I have a bachelor’s degree from University in Poland and over 5 years experience as an Accounts Receivable Clerk. I loved my job; however my husband decided to immigrate to Canada. After arriving in Toronto, he found a job as a driver quickly, but unfortunately I did not receive any reply to the resumes I sent to employers. I did not have either a Canadian Diploma or Canadian work experience. Searching the internet for the place where I could upgrade my skills and gain diploma was hard because when I found a course I liked, I couldn’t afford the price. Finally, I found the WSC website. I knew that it was a perfect place for me. It was extremely important to me to learn the English terminology for accounting procedures. In addition to bookkeeping principles and the most popular accounting software used in Canada, I gained advanced skill in Word and Excel that I required. But at WSC you are trained on more than software. I had a chance to study Business English which is really a “must have” skill for the Canadian workplace. While at WSC, I attended many workshops focused on job searching, resume and cover letter building and lastly, there was reception training, which is also absolutely necessary for the Canadian workplace - no matter where you work you just have to know certain things. I finished the program with the confidence I needed to get a job in my field. Iwona T., Computerized Accounting Diploma, 2008; Iwona works at Fruitrade International as an Accounting Clerk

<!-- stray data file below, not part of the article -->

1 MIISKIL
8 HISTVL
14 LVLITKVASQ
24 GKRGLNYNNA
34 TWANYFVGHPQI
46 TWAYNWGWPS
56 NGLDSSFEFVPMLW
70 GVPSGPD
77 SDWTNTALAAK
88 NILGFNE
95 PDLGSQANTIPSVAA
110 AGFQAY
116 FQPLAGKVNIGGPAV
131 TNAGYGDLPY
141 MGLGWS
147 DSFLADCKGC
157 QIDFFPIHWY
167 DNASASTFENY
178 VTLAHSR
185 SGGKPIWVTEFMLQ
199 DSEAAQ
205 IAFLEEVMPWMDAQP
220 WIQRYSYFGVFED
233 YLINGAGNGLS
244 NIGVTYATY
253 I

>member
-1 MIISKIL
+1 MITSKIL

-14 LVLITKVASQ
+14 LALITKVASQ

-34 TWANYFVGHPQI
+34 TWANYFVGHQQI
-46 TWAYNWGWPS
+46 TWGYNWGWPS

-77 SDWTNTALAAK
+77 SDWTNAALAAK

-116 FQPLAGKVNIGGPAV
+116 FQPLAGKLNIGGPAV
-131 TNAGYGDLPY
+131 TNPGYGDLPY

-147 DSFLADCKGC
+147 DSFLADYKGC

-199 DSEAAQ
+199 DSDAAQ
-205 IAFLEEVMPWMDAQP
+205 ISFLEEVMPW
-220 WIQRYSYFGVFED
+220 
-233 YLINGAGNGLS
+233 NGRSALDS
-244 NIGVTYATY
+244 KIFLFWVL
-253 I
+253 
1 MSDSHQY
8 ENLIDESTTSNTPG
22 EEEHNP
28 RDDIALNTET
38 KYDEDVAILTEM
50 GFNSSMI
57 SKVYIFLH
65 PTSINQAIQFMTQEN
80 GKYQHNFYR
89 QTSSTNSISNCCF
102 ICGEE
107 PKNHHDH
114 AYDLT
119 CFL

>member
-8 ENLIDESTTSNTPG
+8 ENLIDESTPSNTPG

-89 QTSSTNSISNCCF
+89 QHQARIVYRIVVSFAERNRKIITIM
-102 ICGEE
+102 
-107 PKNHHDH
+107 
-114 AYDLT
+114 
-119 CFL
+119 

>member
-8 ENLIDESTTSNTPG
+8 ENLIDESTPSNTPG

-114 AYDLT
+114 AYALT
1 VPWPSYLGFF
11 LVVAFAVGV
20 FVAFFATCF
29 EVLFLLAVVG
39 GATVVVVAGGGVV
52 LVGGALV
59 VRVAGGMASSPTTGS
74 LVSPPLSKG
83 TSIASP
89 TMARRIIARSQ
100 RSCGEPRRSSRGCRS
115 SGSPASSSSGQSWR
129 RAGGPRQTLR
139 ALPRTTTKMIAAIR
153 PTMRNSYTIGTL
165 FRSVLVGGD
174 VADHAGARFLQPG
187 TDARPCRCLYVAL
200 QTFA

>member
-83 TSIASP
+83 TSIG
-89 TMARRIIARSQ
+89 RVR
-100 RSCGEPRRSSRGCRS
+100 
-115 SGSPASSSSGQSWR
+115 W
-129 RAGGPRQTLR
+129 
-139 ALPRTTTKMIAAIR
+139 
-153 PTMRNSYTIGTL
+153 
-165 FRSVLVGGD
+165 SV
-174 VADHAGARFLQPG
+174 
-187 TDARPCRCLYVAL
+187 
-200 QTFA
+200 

Activities a donation will support
A grant to the Charitable Career Colleges’ Bursary Program will ensure that there are funds available for individuals who want to take a college course housed at a charitable organization but do not have sufficient personal financial resources to pay the full tuition. While the settlement and support services are free at each of these agencies, the academic program must meet specific financial obligations and respect the tuition fees posted on the MTCU, Private Career College’s web site. No one seeking post secondary or Canadian education should be denied this service because of limited financial backing. Donors are eligible to receive charitable receipts.
The WSC Bursary Fund (and by extension the CCC Bursary Program) is an example a small amount of money making a significant difference in the lives of individuals, families, and the community. Tuition for a college course, even at those which are initiatives of a charitable organization, ranges from $2,500-$7,500. At WSC the average Bursary awarded is $1,000 and a matching amount of the tuition fees is waived to ensure individuals can move forward in their chosen fields. In addition to financial assistance, donors are encouraged to become involved as mentors, leading conversation circles, providing career advice, conducting mock interviews and sometimes assisting the agency with curriculum development.